First Charges Filed Under NYDFS Cybersecurity Regulations

On July 21, 2020, The New York State Department of Financial Services (NYDFS) filed its first charges under its Cybersecurity Regulation, 23 NYCRR Part 500 (Cybersecurity Regulation), which went into full effect March 2019. The Cybersecurity Regulation requires financial institutions regulated by the NYDFS to establish and maintain a cybersecurity program designed to protect the confidentiality, integrity, and availability of non-public information (NPI) maintained on their information systems. Covered institutions are also required to maintain policies and procedures designed to protect the privacy of consumer data they maintain.

Here is what we currently know about the NYDFS charges:

NYDFS alleges the Firm, which is one of the largest title insurance providers in the country, did not maintain internal controls adequate to protect the NPI it maintained. During a period from at least October 2014 through May 2019, millions of documents containing consumers’ sensitive personal information, including bank account numbers, mortgage and tax records, social security numbers, wire transaction receipts, and drivers’ license images were allegedly exposed on the Firm’s public-facing website. NYDFS claims the vulnerability was introduced as part of an application update in May 2014 and that it remained undetected for years until it was identified during internal penetration testing conducted in December 2018[1]. The charges further allege that after the vulnerability was discovered, 1) the Firm neglected to conduct an appropriate security review and risk assessment of the security flaw and the NPI exposed, even though its internal cybersecurity team recommended conducting further investigation; 2) the vulnerability was inappropriately classified as “low” severity[2]; 3) the Firm failed to conduct a reasonable investigation into the scope and cause of the exposure; and 4) the Firm failed to investigate the vulnerability within the timeframe defined by its internal cybersecurity policies.

The Firm has stated that it “strongly disagrees” with the NYDFS charges, and a hearing has been scheduled to determine whether the alleged violations occurred and to determine whether civil monetary penalties or relief will be levied and/or provided. Each exposed record is considered a separate violation of the Cybersecurity Regulation, which carries a maximum penalty of $1,000 per record. This case shows that the NYDFS intends to aggressively pursue and enforce what it believes to be violations of its Cybersecurity Regulation.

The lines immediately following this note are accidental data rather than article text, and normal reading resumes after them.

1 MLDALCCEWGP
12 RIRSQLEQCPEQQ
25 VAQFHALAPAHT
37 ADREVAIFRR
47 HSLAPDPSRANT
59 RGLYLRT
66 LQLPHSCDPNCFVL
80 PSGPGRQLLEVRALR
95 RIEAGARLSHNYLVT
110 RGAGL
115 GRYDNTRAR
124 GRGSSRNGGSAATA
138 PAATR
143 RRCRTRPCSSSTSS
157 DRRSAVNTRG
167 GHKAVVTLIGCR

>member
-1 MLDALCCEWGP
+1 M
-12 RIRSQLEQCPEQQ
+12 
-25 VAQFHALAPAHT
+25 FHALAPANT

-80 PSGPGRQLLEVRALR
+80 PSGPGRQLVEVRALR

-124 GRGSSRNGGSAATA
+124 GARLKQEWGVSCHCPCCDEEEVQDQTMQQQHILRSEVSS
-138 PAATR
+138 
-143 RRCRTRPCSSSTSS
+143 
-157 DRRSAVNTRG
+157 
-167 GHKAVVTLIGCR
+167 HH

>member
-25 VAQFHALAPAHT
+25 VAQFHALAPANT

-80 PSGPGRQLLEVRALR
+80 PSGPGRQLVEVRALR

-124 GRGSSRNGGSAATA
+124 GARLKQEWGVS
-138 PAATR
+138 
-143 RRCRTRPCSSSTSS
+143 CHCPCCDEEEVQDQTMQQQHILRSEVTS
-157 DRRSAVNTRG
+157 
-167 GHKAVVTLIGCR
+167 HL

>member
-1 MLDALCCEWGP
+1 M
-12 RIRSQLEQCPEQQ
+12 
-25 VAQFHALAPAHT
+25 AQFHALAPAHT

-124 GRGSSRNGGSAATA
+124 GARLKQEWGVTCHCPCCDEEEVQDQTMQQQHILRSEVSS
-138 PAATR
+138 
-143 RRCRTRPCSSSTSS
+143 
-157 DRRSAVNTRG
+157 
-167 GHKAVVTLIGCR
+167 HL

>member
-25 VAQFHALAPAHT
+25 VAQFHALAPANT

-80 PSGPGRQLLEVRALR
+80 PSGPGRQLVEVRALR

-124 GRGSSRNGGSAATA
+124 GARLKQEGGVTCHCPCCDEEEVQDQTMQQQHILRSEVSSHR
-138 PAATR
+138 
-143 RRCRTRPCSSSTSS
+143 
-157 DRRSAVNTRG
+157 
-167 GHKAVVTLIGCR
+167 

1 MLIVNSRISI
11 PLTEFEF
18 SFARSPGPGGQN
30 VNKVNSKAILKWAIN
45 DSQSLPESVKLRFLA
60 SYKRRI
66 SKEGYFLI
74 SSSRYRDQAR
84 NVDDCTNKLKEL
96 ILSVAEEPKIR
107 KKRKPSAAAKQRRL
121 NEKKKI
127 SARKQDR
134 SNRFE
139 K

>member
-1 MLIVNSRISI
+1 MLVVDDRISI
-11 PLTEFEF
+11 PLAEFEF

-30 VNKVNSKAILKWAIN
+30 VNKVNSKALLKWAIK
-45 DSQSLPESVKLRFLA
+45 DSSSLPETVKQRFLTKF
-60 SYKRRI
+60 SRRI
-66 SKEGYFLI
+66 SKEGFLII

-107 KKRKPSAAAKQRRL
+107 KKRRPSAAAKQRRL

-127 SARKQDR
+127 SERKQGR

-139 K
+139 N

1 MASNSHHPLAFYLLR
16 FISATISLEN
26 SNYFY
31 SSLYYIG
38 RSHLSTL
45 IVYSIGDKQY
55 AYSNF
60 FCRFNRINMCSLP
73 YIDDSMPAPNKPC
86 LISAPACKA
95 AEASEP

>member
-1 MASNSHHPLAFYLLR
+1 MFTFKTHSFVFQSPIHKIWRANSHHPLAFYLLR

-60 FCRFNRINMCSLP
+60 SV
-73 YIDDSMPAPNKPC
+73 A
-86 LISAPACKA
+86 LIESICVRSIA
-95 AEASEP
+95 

It is important to note that even though NYFDS alleges consumer NPI was exposed, as of yet there are no allegations of a data breach nor is there any indication that any individuals have been harmed as a result of the alleged violations. In a similar case from 2015, the Securities and Exchange Commission (SEC) filed similar charges against an investment adviser for failing to adopt policies and procedures reasonably designed to protect its customer records and information; those charges were brought under Regulation S-P (the “Safeguards Rule”) [3]. In that case, the SEC claimed the adviser’s alleged failures led to the exposure of over 100,000 individuals’ personally identifiable information (PII). While the SEC acknowledged that at the time of the enforcement action there were no indications of any client having suffered financial harm as a result of the breach, the adviser was still censured and fined $75,000. It will be interesting to see how this first NYDFS case plays out, and to see how aggressive NYDFS will be with enforcement actions going forward.

To speak with one of our Cybersecurity experts on penetration testing services, dark web monitoring and assistance in compliance with NYDFS, please email

[1] Penetration tests are simulated attacks on computer systems to determine whether identified vulnerabilities can be exploited and used to gain access to sensitive or confidential information.

[2] Vulnerabilities are classified into five buckets (Informational, Low, Medium, High, and Critical) based on the potential for disruption to computer systems and/or risks related to information access.

[3] Regulation S-P’s requirements for data protection are much vaguer than the requirements set forth by NYDFS, which provides much more prescriptive measures regulated firms must undertake.

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